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Have you ever taken your car to the garage and been offered the option of a cheap repair that will just see you through, or a full repair that will cost more but overcome the problem once and for all?
If it’s a cheap runabout that you only want to keep for a short time and the full repair is expensive, it’s unlikely that you’ll spend the extra cash. So when does it become worth doing the job properly?
When we consider a car there are some clear-cut parameters that we can work to:
These decisions, although financially painful, are fairly straight forward, but how do you approach the same type of decision when it comes to health and wellbeing?
When things start to creak a little either emotionally or physically, which option do you take? Do you go for the quick fix to just get you through or do you look for a more long-term solution? Do you even recognise the difference so that you can make a choice?
There are many times that a quick fix to health and wellbeing issues is the best way forward. If we think in terms of the car analogy, it’s those moments that you just have to get through this part of the journey so that you can address the underlying problem thoroughly when you get back to a more familiar place.
In a business environment the ‘difficult part of the journey’ might be a tight deadline or a difficult project. It will be some kind of transitory pressure that requires you to find the kind of strength that you can only really maintain for a short period of time.
We’ve all been in these scenarios and we all have our own ways of dealing with the stress, perhaps we have an extra glass of wine of an evening, maybe we immerse ourselves in exercise or perhaps find time to sit quietly with a good book, the options are endless but they have one thing in common; they are all coping strategies, they are quick fixes that distract us and help to see us through.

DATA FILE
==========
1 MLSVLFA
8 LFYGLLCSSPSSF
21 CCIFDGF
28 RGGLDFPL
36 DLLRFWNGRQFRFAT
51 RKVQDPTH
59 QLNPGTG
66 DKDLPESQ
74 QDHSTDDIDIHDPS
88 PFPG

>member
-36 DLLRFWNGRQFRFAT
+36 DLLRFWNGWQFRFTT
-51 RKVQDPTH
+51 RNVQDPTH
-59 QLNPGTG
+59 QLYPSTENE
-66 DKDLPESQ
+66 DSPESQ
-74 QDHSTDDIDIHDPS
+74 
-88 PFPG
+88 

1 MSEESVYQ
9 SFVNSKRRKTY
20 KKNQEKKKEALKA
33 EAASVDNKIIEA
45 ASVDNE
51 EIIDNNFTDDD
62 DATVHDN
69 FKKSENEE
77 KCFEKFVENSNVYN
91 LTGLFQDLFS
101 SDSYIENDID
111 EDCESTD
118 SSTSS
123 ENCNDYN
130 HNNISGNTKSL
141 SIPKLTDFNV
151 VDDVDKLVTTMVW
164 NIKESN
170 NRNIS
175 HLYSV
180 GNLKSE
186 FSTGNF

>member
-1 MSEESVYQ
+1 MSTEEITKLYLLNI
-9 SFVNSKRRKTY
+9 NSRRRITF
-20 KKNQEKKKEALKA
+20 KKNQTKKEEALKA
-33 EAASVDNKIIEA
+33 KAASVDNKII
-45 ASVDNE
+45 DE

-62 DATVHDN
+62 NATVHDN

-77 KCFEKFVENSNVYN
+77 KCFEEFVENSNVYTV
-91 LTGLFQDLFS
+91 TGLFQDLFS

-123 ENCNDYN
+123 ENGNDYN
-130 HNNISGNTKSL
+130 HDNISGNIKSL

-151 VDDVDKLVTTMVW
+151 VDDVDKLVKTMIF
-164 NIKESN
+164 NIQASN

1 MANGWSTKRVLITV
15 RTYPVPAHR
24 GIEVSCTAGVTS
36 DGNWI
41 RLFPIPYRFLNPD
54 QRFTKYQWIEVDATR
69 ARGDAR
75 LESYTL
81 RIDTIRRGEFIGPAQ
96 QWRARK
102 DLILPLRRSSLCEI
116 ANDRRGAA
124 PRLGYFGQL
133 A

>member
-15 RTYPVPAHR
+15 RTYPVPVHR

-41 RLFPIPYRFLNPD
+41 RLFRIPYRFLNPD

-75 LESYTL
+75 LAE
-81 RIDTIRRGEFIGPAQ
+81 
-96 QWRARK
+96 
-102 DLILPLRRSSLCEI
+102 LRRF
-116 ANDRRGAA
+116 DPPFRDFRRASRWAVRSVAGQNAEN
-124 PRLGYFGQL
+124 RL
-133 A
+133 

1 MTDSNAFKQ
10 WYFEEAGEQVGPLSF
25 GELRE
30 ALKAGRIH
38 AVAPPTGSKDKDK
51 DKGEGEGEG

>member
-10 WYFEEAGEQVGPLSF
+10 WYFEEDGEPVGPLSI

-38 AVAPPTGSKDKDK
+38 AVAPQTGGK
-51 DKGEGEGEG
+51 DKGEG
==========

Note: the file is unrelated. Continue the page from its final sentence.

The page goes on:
Coping strategies certainly have their place, we can all gain that bit of breathing space and respite from the benefits that they offer, but when is a more permanent solution the better option? and what is a more permanent solution in health and wellbeing terms?
The answer to the first question, ‘When is a more permanent solution the better option?’, there are really two answers.
The second question ‘what is a more permanent solution in health and wellbeing terms?’, also has two answers but unlike the previous question, these are not mutually exclusive:
These healthy new habits can be a variety of things that help us to change self limiting responses within ourselves, but what they have in common is an ability to negate the damaging aspects of our inappropriate emotional, physical and biological responses. In simple terms, they smooth over the hiccups and prevent them becoming glitches.
As with the analogy of the car, we only tend to address health and wellbeing issues when we notice something going wrong. At that point the most obvious response is the quick fix, but what would it be like if you could prevent these glitches by taking a proactive approach to your health and wellbeing?
To find out more about developing healthy new habits, contact firstname.lastname@example.org
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